At RE•WORK, we are strong advocates for supporting women working towards advancing technology, so ahead of the upcoming AI in Healthcare Summit, we set out to highlight inspirational women within the US healthcare and pharma sectors who are working at the forefront of AI developments, and who deserve recognition for their achievements. While we set out to create a list of just 20 – we couldn't narrow it down, as there are so many inspiring and prominent females in this space! Hear from many of them at our AI in Healthcare Summit, and more outside the healthcare space at our Women in AI Reception, both being held in Boston next month. Help us to continue highlighting leading women in AI by nominating your influential woman for our next edition. RE•WORK holds Women in AI events, podcasts, and blogs.
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Artificial intelligence (AI) is poised to help deliver precision medicine and health.1,2 The clinical and biomedical research communities are increasingly embracing this modality to develop tools for diagnosis and prediction as well as to improve delivery and effectiveness of healthcare. New breakthroughs are being developed in an unprecedented fashion and the developed ones have obtained regulatory approval and found their way into routine medical practice.3,4,5 Yet, the medical school curriculum as well as the graduate medical education and other teaching programs within academic hospitals across the United States and around the world have not yet come to grips with educating students and trainees on this emerging technology. Several expert opinions have pointed to the benefits and limitations associated with the use of ML in medicine,1,2,6,7,8,9,10 but the aspect related to formally educating the younger generation of medical professionals has not been openly discussed.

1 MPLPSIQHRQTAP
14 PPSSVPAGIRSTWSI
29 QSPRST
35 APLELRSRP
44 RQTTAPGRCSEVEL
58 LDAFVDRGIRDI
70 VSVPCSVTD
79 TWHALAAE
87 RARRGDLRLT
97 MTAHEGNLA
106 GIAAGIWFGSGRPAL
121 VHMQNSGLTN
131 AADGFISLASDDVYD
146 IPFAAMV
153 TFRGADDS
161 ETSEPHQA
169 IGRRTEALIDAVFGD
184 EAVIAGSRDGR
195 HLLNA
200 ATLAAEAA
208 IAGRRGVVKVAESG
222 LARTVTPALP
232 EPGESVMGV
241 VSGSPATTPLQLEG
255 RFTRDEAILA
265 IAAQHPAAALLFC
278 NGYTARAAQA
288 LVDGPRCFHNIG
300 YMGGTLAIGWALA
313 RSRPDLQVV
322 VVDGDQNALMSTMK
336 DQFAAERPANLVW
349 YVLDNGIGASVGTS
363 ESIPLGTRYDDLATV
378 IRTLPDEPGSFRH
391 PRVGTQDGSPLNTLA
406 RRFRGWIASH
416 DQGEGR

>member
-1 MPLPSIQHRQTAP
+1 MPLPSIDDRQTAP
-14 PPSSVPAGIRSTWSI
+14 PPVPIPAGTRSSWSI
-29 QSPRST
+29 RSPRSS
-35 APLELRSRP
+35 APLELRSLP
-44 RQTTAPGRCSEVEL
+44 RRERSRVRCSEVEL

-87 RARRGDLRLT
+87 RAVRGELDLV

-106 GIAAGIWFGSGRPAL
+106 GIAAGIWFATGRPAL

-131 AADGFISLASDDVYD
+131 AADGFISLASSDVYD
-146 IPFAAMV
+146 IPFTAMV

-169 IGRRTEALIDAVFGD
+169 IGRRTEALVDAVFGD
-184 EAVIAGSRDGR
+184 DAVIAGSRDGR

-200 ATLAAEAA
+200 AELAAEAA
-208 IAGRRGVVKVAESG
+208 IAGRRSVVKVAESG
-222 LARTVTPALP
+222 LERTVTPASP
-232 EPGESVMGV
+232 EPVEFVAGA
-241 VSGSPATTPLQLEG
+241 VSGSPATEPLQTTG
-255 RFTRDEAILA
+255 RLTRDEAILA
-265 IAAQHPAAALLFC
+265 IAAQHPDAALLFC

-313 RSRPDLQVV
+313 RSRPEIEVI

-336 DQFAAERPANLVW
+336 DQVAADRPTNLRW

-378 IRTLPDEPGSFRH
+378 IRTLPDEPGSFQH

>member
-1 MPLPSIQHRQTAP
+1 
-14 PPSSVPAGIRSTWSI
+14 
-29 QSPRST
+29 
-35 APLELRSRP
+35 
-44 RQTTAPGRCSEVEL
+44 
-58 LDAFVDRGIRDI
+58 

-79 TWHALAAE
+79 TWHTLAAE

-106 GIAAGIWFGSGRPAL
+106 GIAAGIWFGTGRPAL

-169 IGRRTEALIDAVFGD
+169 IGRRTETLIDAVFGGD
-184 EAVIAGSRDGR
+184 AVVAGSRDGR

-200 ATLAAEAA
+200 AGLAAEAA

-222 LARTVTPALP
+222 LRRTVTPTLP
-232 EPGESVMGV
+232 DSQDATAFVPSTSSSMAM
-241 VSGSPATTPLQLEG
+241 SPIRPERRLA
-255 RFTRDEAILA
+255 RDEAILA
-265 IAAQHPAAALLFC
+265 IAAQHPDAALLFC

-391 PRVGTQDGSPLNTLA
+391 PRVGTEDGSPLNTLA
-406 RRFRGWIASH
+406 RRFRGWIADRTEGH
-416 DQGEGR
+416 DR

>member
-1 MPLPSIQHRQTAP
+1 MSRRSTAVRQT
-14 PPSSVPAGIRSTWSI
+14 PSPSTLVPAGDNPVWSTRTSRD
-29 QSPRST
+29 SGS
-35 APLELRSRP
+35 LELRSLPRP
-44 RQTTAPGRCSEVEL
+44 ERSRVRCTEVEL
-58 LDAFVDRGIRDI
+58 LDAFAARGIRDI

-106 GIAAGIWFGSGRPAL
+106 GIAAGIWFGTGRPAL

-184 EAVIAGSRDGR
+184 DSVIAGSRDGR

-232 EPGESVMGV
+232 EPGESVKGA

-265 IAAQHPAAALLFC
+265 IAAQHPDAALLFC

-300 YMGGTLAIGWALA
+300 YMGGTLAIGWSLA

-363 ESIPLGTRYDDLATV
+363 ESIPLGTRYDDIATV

This article was taken from The WIRED World in 2016 -- our fourth annual trends report, a standalone magazine in which our network of expert writers and influencers predicts what's coming next. Be the first to read WIRED's articles in print before they're posted online, and get your hands on loads of additional content by subscribing online. When assessing a patient, medics look at snapshots of physiological data that are manually taken by doctors or nurses, and make decisions against patient history, family background and test results, as well as their own knowledge and experience. But what if this data was constantly being taken, every second of every day? And what if a system was clever enough to compare these readings to thousands of patients worldwide with a similar history and disorder, as well as all the current clinical guidelines and studies, and make clinical suggestions to doctors?
On a recent Friday in Boston, Randell Sanders gave a nurse two samples of his blood, plus a sample of urine and saliva. Clinicians would test some of the samples to see how he is responding to treatment for pancreatic cancer. But samples also were sent to a lab where computers using artificial intelligence are changing the way pharmaceutical companies develop drugs. The idea is that machines, which are adept at pattern recognition, can sift through vast amounts of new and existing genetic, metabolic and clinical information to unravel the complex biological networks that underpin diseases. That, in turn, can help identify medications likely to work in specific patient populations, while simultaneously steering companies away from drugs that are likely to fail.